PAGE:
The Purchase Contract: Submitting a Real Estate Offer to Buy Property
What is a Purchase Contract?
The purchase contract is a legal document that is created and filled out by the buyer who wants to make an offer to a seller about buying some real estate property.
Real estate agents have standard purchase contract forms they are given to use with clients, and these forms have been created by state attorneys in whatever state the realtor is licensed in.
For example, a purchase contract in California will be much different than a purchase contract in Ohio.
Filling Out a Purchase Contract
When it’s time to submit an offer on a property, your realtor will need to know several key pieces of information to successfully fill out your purchase contract for you.
These can include:
- Property Address
- Legal Description
- Who is paying for title insurance
- Who is paying for escrow fees
- Who is paying for a home warranty
- Will you have a home inspection
- What items stay with the property
- What type of financing
- How many days to allow for obtaining financing
- How many days to allow for obtaining insurance
If you’re a buyer with limited cash, you can get creative with the above questions and answers.
For example, you could check box that the seller is to pay for title insurance, escrow fees, home warranty, etc.
If you think the seller will not agree to pay for those things, you could pay for some of them by offering a few extra thousand to the purchase price in exchange for the seller paying closing costs.
This extra money added to the purchase price doesn’t come out of your pocket today as cash, but instead gets added on to your loan amount.
It works out to very little extra money per month over 30 years if you compare mortgage payments before and after bumping the price a few thousand dollars.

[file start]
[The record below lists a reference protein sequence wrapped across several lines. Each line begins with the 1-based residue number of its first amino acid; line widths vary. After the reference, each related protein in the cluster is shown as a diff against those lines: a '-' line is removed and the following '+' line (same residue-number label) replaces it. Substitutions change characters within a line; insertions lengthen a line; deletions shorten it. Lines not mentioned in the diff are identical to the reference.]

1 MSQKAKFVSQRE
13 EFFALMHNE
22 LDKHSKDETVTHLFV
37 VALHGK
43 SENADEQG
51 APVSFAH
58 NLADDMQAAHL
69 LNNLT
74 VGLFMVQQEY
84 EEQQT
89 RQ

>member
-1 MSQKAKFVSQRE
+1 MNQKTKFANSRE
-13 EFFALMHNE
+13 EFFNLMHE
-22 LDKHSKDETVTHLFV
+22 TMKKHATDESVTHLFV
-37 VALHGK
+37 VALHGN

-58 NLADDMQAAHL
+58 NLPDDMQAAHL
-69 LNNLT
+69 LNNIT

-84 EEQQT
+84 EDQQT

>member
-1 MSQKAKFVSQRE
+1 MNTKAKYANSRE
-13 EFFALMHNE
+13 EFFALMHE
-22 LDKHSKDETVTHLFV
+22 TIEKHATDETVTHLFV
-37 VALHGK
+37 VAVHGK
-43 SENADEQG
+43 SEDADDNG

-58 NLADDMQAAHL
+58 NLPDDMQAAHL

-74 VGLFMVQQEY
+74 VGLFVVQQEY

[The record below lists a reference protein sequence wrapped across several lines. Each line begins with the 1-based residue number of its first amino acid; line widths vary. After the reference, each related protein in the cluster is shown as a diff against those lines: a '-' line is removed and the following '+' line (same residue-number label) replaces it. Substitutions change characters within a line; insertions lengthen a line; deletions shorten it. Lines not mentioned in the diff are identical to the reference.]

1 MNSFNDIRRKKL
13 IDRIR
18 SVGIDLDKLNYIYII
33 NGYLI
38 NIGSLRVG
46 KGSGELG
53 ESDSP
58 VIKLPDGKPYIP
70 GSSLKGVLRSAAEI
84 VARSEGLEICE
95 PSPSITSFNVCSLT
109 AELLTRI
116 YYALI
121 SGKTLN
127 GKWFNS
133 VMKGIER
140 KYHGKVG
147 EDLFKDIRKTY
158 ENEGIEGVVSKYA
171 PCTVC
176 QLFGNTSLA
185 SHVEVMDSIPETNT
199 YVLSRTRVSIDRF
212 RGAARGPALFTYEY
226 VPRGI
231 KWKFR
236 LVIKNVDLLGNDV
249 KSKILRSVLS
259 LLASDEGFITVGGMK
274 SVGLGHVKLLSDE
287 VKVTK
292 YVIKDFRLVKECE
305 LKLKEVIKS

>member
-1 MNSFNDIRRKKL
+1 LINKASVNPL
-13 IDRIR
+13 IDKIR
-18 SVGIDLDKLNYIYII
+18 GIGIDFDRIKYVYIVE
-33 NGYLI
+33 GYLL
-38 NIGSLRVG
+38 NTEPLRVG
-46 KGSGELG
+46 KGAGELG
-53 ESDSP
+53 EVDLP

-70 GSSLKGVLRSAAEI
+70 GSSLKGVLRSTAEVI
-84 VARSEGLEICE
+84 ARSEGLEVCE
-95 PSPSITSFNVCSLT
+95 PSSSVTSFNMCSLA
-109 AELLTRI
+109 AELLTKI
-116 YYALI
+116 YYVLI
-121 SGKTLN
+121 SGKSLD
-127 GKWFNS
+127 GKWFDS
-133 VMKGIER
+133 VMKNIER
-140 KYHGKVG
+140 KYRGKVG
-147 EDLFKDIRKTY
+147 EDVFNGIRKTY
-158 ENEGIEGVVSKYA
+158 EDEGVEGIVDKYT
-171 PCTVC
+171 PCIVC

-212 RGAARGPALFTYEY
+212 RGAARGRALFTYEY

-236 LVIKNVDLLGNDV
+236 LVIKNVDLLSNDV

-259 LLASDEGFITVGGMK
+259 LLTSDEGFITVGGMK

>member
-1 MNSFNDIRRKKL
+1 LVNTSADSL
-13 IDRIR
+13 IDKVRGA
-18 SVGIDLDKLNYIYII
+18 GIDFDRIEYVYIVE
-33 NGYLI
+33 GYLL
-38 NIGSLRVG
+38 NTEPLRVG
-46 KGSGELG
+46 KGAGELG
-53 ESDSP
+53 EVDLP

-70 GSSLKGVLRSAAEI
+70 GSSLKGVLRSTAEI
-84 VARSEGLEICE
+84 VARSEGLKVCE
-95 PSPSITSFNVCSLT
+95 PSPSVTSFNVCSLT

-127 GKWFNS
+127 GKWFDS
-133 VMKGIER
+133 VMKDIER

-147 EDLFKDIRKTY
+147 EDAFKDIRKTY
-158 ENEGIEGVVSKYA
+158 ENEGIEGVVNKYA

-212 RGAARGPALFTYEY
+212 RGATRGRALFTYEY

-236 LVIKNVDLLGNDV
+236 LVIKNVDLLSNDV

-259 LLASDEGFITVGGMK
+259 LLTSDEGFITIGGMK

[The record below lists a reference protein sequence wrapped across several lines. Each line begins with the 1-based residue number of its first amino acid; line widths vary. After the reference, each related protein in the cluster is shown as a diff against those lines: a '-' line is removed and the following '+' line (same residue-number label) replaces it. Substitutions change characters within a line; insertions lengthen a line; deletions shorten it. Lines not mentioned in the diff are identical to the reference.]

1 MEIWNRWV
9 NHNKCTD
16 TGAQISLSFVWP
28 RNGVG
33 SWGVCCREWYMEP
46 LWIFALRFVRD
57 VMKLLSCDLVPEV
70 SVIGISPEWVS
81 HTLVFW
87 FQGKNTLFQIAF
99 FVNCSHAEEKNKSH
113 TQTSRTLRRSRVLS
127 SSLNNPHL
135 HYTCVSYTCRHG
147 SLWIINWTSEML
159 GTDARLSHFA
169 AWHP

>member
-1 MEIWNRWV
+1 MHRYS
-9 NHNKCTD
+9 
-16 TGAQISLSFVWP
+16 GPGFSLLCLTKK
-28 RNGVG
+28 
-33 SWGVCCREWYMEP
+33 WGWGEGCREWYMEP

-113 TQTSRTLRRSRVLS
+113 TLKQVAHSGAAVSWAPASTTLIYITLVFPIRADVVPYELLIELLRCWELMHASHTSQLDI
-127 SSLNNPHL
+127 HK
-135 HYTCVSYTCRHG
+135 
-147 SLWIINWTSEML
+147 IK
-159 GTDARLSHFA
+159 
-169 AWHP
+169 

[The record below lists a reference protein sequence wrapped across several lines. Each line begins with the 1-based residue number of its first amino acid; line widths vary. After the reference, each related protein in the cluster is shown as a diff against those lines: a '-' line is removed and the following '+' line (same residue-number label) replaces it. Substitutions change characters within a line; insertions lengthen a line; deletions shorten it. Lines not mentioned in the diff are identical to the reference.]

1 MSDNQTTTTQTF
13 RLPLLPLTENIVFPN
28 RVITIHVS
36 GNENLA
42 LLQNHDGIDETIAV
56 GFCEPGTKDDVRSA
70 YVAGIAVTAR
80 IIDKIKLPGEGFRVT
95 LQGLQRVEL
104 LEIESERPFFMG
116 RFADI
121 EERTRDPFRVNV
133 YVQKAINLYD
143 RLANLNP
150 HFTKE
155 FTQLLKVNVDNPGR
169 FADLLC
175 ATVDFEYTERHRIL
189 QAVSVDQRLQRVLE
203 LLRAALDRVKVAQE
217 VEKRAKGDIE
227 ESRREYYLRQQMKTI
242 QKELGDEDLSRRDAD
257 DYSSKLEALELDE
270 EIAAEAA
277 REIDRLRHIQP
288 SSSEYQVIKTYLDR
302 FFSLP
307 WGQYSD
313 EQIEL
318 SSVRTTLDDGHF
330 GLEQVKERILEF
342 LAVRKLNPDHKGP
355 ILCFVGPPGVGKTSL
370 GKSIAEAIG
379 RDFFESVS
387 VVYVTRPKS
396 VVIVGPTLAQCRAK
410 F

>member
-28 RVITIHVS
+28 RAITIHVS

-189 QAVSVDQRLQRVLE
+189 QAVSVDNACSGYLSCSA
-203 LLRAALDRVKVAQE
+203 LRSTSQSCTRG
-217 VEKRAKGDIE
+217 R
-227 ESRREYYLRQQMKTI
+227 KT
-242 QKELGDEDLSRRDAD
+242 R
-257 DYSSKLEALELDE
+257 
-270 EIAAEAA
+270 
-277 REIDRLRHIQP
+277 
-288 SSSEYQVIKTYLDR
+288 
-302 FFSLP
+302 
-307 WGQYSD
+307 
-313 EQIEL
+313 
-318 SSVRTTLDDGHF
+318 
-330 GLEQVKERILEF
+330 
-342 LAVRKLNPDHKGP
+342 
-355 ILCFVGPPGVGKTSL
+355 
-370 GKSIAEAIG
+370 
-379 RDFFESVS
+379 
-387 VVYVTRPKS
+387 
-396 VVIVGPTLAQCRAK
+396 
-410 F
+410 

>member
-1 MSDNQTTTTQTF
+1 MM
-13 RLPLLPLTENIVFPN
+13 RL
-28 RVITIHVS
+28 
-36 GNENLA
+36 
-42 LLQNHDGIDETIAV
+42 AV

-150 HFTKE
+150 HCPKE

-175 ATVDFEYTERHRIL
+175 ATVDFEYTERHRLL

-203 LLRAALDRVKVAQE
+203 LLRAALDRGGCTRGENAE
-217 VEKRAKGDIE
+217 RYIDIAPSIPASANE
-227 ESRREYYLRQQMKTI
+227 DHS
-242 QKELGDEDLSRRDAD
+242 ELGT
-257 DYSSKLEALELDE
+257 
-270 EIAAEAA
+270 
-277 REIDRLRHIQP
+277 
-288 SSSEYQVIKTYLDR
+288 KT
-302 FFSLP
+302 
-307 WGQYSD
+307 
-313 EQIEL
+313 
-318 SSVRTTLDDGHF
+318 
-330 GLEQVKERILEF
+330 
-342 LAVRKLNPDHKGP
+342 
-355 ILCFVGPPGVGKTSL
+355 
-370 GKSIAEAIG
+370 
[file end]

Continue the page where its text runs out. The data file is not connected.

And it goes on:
In some real estate markets, the buyers have the upper hand and the seller’s will actually offer buyer incentives such as pre-paid closing costs or $2,500 selling bonus, or other incentives towards closing fees.
The best thing to do is to consult your realtor about strategy for filling out the purchase contract and what costs you should ask the seller to pay for, split equally, or you pay for.
You can get creative with your offer so that you have to come out of pocket with very little cash on a real estate deal and can use the seller as well as the bank to finance most of the purchase.
Submit the Offer
Once the purchase contract is filled out, you’ll be responsible for signing the line that says buyer signature as well as any other places on the contract asking for buyer signature or buyer initials.
Most real estate agents will use an online signing system like DocuSign, for example, and it will highlight each place you need to sign and quickly take you to each signature location.
Once you’ve signed, the document gets forwarded to the seller’s realtor and then that agent reviews your offer and relays the information to the seller to let them decide to accept or counter or reject your offer.
If the seller accepts, they’ll sign the purchase contract and send it back to you so that you each have a copy of an official contract with both parties signatures.
On the purchase contract, a date of closing will have been filled out as well as what escrow company the closing will take place at.
Honor the Purchase Contract or Face Possible Penalty
The contract is now in place and if either party breaks the contract without just cause, damages could be awarded which in most cases is the earnest money deposit a buyer submits with their purchase contract.
But things can also get more serious, so prior to submitting a purchase contract to a seller, make sure you are aware as the buyer about different clauses in the contract that you could use to legally get out of the contract if the real estate not meet your expectations.
For example, the inspection clause could allow for a buyer to back out of a deal if the property is discovered to have serious issues the buyer didn’t know about originally until an inspection was done.
And if the seller won’t pay for the repairs the buyer requests after having an inspection done, then in most contracts there is a section allowing the buyer to back out of the contract.
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